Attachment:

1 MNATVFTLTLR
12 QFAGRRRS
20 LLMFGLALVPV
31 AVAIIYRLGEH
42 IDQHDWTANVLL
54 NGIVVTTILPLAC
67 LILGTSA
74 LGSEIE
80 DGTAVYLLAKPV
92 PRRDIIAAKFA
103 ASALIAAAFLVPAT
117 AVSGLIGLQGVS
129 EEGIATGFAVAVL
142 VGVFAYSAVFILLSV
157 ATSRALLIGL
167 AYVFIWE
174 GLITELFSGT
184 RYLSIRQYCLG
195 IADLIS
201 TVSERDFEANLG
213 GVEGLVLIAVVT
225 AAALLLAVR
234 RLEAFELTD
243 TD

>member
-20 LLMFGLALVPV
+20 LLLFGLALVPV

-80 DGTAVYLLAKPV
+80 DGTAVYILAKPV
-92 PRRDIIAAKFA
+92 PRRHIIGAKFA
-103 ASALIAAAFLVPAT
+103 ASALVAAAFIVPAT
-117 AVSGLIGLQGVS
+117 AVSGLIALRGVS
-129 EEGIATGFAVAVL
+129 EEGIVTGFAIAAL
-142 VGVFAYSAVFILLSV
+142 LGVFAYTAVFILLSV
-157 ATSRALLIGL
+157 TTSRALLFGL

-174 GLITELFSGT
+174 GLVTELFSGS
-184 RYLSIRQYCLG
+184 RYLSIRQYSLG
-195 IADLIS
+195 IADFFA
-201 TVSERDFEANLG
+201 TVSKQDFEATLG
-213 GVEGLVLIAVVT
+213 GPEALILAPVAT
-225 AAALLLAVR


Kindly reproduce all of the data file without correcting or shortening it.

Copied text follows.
1 MNATVFTLTLR
12 QFAGRRRS
20 LLMFGLALVPV
31 AVAIIYRLGEH
42 IDQHDWTANVLL
54 NGIVVTTILPLAC
67 LILGTSA
74 LGSEIE
80 DGTAVYLLAKPV
92 PRRDIIAAKFA
103 ASALIAAAFLVPAT
117 AVSGLIGLQGVS
129 EEGIATGFAVAVL
142 VGVFAYSAVFILLSV
157 ATSRALLIGL
167 AYVFIWE
174 GLITELFSGT
184 RYLSIRQYCLG
195 IADLIS
201 TVSERDFEANLG
213 GVEGLVLIAVVT
225 AAALLLAVR
234 RLEAFELTD
243 TD

>member
-20 LLMFGLALVPV
+20 LLLFGLALVPV

-80 DGTAVYLLAKPV
+80 DGTAVYILAKPV
-92 PRRDIIAAKFA
+92 PRRHIIGAKFA
-103 ASALIAAAFLVPAT
+103 ASALVAAAFIVPAT
-117 AVSGLIGLQGVS
+117 AVSGLIALRGVS
-129 EEGIATGFAVAVL
+129 EEGIVTGFAIAAL
-142 VGVFAYSAVFILLSV
+142 LGVFAYTAVFILLSV
-157 ATSRALLIGL
+157 TTSRALLFGL

-174 GLITELFSGT
+174 GLVTELFSGS
-184 RYLSIRQYCLG
+184 RYLSIRQYSLG
-195 IADLIS
+195 IADFFA
-201 TVSERDFEANLG
+201 TVSKQDFEATLG
-213 GVEGLVLIAVVT
+213 GPEALILAPVAT
-225 AAALLLAVR